Despite the fact that Darwinian theory was perhaps the big idea of the nineteenth century, most critics in the past have assumed that Benito Pérez Galdós would have remained unaffected by this scientific and philosophical revolution. This work contends otherwise, charting the influence of evolutionary theories on Galdós throughout his literary career. From his adaptation of the early nineteenth-century costumbristas' depiction of social species into a more sophisticated portrayal of Madrid society to his treatment of shifting social forces at a time of major socio-economic change, Galdós's outlook is shown to be deeply enmeshed in the Darwinian debate. Attention is paid not only to the hypotheses of Darwin himself, but also for instance to Ernst Haeckel's evolutionary thought, to Herbert Spencer's social Darwinism, and to the radical histology of Santiago Ramón y Cajal. Galdós and Darwin discusses how Spain's greatest novelist since Cervantes imaginatively reworked these epoch-making theories and investigates the impact of science on culture as the Spanish nation approached the twentieth century. T. E. BELL completed his Ph.D. under the supervision of Professor Nicholas Round at Sheffield University.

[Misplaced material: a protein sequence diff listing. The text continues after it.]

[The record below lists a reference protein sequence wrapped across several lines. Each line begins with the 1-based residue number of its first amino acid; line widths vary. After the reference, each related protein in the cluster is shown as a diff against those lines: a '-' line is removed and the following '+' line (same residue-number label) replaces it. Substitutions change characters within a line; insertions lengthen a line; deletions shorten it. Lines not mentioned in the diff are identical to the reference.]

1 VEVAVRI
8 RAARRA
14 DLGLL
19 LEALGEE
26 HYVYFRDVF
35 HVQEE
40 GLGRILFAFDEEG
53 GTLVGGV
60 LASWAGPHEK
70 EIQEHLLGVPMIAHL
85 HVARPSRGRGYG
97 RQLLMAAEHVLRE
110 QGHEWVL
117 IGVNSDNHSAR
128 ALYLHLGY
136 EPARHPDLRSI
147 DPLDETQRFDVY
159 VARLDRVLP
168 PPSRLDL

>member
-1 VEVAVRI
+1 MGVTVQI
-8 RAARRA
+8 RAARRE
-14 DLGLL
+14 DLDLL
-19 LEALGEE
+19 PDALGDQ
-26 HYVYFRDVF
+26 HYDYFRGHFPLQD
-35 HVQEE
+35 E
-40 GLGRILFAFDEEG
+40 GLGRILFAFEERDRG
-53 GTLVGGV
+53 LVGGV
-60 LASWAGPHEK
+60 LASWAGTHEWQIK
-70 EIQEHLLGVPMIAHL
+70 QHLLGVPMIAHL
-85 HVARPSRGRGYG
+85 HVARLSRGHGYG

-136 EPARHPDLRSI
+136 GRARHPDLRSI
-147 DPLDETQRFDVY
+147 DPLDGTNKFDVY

Subjects: Language & Literature
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